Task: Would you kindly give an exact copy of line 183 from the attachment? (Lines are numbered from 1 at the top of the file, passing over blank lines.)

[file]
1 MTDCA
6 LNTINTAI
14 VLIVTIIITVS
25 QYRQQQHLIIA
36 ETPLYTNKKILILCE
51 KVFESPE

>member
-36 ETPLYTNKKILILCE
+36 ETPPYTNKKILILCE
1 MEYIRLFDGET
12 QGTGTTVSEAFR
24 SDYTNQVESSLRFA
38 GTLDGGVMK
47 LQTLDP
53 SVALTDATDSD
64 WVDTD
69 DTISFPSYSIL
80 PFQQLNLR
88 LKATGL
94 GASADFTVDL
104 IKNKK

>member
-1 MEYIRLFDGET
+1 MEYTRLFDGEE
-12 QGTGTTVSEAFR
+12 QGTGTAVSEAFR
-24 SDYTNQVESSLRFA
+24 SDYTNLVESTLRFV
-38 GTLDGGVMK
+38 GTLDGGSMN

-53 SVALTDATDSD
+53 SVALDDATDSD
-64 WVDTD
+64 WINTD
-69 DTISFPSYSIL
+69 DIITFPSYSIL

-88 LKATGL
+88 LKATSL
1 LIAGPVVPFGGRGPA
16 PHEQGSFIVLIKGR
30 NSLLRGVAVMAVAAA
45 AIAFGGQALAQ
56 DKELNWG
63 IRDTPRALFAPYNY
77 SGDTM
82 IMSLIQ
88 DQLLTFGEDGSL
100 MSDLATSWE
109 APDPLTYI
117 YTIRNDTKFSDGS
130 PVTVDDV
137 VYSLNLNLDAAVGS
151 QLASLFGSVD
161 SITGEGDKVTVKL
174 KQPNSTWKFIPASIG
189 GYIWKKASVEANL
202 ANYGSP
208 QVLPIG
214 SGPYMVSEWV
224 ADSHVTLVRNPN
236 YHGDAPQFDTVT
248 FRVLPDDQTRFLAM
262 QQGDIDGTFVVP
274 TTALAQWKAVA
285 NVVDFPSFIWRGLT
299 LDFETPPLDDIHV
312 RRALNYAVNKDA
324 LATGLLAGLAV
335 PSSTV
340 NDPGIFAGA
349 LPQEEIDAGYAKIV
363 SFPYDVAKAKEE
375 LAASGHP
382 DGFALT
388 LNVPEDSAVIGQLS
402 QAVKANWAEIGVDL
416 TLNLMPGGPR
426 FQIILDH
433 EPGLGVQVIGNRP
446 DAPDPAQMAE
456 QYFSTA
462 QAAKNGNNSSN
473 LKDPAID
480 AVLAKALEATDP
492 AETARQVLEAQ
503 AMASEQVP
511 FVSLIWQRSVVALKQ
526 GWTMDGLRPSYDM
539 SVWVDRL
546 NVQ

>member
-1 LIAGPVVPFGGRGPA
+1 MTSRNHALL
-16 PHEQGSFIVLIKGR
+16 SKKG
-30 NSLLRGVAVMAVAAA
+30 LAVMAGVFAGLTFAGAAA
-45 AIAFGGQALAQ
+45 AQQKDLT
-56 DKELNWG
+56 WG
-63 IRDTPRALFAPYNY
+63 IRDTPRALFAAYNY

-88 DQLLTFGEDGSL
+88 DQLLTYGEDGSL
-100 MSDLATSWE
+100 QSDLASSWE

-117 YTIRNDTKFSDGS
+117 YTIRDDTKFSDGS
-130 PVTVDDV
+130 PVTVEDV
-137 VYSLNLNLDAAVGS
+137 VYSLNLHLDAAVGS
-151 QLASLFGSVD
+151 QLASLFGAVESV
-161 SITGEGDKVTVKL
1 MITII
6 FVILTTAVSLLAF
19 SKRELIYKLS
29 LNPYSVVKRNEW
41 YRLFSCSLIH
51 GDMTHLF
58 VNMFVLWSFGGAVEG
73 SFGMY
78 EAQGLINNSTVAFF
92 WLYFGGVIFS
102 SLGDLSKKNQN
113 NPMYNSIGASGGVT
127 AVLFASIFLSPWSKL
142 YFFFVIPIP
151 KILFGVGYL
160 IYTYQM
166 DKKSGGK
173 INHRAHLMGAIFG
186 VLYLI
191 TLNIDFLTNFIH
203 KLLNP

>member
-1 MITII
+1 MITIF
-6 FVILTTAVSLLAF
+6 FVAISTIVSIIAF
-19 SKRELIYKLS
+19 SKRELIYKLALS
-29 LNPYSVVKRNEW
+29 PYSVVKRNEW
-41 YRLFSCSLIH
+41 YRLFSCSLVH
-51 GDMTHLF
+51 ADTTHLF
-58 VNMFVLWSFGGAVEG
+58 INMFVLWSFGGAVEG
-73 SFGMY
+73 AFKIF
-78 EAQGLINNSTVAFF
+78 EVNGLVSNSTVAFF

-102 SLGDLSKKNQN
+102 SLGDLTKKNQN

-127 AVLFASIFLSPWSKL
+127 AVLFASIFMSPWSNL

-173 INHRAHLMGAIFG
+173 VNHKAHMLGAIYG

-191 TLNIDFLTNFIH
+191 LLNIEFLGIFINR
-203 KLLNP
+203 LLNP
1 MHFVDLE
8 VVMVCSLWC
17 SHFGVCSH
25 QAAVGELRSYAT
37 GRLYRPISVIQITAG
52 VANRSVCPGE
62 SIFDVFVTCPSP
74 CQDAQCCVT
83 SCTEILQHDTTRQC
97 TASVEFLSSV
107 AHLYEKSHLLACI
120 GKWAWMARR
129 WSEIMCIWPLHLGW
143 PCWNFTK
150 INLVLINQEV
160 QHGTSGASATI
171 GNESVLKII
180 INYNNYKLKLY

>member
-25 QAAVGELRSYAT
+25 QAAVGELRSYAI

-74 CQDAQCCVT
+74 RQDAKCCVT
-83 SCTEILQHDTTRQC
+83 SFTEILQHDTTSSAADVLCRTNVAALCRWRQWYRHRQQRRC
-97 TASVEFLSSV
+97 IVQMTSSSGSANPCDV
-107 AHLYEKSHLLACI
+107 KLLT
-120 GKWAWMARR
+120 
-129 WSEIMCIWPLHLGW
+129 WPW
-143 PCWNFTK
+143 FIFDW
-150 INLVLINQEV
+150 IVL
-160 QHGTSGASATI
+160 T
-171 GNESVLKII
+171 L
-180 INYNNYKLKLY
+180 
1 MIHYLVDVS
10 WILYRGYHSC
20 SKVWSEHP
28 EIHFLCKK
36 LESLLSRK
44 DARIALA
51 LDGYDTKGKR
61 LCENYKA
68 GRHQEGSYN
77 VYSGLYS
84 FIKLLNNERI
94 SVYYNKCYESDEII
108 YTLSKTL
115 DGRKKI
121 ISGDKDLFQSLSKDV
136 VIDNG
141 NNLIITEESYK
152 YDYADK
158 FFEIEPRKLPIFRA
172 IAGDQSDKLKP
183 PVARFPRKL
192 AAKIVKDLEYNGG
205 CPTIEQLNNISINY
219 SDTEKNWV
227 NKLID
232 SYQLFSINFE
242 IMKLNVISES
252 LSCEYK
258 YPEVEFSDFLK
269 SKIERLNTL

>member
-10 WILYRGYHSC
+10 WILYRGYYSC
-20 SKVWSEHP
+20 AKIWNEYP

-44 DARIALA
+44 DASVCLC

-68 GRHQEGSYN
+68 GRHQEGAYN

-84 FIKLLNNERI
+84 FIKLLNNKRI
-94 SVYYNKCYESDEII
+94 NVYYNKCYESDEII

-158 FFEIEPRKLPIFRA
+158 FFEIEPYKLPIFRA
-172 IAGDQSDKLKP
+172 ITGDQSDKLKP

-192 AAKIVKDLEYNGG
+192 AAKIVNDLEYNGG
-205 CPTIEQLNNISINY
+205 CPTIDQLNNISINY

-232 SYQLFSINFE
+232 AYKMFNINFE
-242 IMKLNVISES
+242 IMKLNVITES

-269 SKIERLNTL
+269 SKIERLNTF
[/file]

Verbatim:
171 GNESVLKII